(Proverbs 13:20)

 

  • Do … Look for others in need of a friend.

“Each of you should look not only to your own interests, but also to the interests of others.” 

(Philippians 2:4)

 

  • Do … Ask God to bring a faithful friend into your life.

“If we ask anything according to his will, he hears us.” 

(1 John 5:14)

 

  • Do … Be approachable by smiling at others.

“A happy heart makes the face cheerful, but heartache crushes the spirit.” 

(Proverbs 15:13)

 

  • Do … Speak to others by name. (Jesus speaks to you by name.)

“The watchman opens the gate for him, and the sheep listen to his voice. He calls his own sheep by name and leads them out.”

(John 10:3)

 

  • Do … Listen attentively to others.

“[There is] a time to tear and a time to mend, a time to be silent and a time to speak.” 

(Ecclesiastes 3:7)

 

  • Do … Give genuine compliments and encouragement.

“The wise in heart are called discerning, and pleasant words promote instruction.”

 (Proverbs 16:21)

 

Do’s

  • Do … Ask open-ended questions.
    • “What do you like most about your job?”
    • “Who has been the best influence in your life?”
    • “What would you change about your childhood?”

“The purposes of a man’s heart are deep waters, but a man of understanding draws them out.”

(Proverbs 20:5)

 

  • Do … Help others verbalize their feelings.
    • “I sense that you are hurting.”
    • “Has something difficult happened in your life?”
    • “How do you feel about what has happened?”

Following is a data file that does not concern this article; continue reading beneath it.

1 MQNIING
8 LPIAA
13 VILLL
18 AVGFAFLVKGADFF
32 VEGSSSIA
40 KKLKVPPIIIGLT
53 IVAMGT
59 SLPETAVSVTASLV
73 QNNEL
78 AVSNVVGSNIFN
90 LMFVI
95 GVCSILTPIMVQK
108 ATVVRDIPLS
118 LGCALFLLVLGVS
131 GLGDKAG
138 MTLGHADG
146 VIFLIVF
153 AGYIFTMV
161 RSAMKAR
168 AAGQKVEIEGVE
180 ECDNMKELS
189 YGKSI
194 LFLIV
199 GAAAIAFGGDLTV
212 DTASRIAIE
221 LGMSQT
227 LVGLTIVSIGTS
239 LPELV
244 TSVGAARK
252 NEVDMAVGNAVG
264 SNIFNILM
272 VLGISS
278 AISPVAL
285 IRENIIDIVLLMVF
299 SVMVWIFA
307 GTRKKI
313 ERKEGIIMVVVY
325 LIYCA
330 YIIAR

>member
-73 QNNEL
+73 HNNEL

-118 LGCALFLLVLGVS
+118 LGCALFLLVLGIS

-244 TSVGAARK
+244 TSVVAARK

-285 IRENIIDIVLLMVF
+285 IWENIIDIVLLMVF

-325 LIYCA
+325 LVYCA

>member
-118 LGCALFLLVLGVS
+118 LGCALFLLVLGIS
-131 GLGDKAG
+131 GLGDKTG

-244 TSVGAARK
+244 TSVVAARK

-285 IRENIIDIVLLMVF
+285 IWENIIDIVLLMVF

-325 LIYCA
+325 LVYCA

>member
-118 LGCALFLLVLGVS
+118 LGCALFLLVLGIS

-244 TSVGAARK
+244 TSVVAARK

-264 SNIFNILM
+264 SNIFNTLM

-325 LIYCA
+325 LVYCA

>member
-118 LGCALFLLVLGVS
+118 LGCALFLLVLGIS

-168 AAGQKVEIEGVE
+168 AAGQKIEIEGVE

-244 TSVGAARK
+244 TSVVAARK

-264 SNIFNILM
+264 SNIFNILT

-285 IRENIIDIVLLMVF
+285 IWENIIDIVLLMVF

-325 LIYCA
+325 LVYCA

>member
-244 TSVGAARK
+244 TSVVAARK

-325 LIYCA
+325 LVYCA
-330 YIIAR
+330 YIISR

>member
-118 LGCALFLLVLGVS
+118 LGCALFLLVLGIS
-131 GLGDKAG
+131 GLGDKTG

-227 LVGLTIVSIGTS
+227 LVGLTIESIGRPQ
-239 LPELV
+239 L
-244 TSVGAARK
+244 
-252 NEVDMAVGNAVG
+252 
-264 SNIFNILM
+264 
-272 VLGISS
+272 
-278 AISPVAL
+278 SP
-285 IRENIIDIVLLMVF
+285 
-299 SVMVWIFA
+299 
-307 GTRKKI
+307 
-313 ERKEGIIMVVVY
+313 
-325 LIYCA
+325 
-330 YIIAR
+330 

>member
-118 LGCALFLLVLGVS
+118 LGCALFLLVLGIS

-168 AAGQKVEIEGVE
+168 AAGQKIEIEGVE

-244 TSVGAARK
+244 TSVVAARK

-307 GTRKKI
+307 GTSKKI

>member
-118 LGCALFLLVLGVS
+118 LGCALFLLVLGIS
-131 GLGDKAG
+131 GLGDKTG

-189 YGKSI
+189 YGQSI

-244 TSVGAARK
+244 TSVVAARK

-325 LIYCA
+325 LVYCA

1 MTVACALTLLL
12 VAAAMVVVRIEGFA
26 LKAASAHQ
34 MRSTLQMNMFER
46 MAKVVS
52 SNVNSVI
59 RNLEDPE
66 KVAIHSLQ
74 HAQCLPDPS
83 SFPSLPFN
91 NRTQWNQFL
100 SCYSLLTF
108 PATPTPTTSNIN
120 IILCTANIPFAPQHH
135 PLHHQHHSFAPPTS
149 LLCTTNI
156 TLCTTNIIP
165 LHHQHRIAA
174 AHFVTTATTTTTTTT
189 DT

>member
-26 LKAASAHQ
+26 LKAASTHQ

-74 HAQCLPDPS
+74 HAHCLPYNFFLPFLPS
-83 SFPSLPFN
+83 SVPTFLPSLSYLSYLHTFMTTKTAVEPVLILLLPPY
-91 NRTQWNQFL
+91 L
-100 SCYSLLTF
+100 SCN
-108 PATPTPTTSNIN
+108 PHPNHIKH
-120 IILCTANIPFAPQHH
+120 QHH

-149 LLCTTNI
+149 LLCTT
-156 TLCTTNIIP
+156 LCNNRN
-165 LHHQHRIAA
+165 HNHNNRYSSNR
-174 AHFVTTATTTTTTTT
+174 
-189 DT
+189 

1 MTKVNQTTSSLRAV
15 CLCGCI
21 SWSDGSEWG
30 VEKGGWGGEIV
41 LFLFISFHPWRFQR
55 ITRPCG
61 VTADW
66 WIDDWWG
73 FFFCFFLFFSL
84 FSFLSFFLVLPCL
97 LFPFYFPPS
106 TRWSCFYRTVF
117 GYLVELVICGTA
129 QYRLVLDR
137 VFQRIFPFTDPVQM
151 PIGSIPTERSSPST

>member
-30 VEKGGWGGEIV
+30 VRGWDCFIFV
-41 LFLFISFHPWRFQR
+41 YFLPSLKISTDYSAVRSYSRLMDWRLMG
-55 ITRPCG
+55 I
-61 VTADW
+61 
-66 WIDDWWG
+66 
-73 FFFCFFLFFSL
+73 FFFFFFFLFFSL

• “I want you to know that I care.”

“Perfume and incense bring joy to the heart, and the pleasantness of one’s friend springs from his earnest counsel.” 

(Proverbs 27:9)

 

  • Do … Look for the kernel of truth in your friend’s criticism.

“As iron sharpens iron, so one man sharpens another.” 

(Proverbs 27:17)

 

“You can make more friends in two months by becoming interested in other people than you can in two years by trying to get other people interested in you.” —Dale Carnegie

Don’ts

  • Don’t wait for others to reach out to you.

“God did not give us a spirit of timidity, but a spirit of power, of love and of self-discipline.”

 (2 Timothy 1:7)

 

  • Don’t share just facts … share your feelings.

“Recently, I have had trouble with.…”

“Surely you desire truth in the inner parts; you teach me wisdom in the inmost place.” 

(Psalm 51:6)

 

  • Don’t expect everyone to like you.

“If the world hates you, keep in mind that it hated me first.” 

(Proverbs 15:18)

 

  • Don’t expect your friends’ friends to be your friends.

“My God will meet all your needs according to his glorious riches in Christ Jesus.” 

(Philippians 4:19)

 

  • Don’t focus on your interests, but ask about the interests of others.

“Do nothing out of selfish ambition or vain conceit, but in humility consider others better than yourselves.”

 (Philippians 2:3)

 

  • Don’t be quick to voice your own opinions.

“A fool finds no pleasure in understanding but delights in airing his own opinions.” 

(Proverbs 18:2)

 

  • Don’t harbor unforgiveness over offenses.

“He who covers over an offense promotes love, but whoever repeats the matter separates close friends.”

 (Proverbs 17:9)

 

  • Don’t share negative information about others.

“A perverse man stirs up dissension, and a gossip separates close friends.” 

(Proverbs 16:28)

 

  • Don’t look to a friend to meet your needs for love, for significance and for security.

“Whatever you have learned or received or heard from me, or seen in me—put it into practice. And the God of peace will be 

with you.” 

(Philippians 4:9)

 

  • Don’t let your friend take the place that God alone should have.

“You shall have no other gods before me.” 

(Exodus 20:3)

Barriers to Intimacy within Friendships

  • Fear of being vulnerable

“In their hearts humans plan their course, but the Lord establishes their steps” (Proverbs 16:9).

  • Fear of personal disclosure 

“I sought the Lord, and he answered me; he delivered me from all my fears” (Psalm 34:4). 

  • Fear of taking risks